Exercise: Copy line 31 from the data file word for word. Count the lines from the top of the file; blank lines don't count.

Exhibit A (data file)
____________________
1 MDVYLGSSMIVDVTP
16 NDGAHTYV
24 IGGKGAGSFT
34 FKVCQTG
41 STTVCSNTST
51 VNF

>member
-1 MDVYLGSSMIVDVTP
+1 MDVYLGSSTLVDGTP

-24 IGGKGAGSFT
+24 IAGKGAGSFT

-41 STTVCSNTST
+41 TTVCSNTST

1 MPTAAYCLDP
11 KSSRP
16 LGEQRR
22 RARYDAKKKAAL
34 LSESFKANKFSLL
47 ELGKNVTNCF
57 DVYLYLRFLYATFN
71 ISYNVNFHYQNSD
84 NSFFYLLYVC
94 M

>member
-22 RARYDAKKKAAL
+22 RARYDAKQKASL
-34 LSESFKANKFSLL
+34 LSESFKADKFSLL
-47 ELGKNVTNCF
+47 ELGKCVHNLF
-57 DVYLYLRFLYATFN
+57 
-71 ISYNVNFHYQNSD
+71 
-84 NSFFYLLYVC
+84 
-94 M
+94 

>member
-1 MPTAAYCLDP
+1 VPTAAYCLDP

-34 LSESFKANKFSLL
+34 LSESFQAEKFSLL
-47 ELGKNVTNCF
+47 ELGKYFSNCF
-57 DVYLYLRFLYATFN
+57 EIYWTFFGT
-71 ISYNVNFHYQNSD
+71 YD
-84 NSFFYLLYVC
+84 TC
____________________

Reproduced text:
-57 DVYLYLRFLYATFN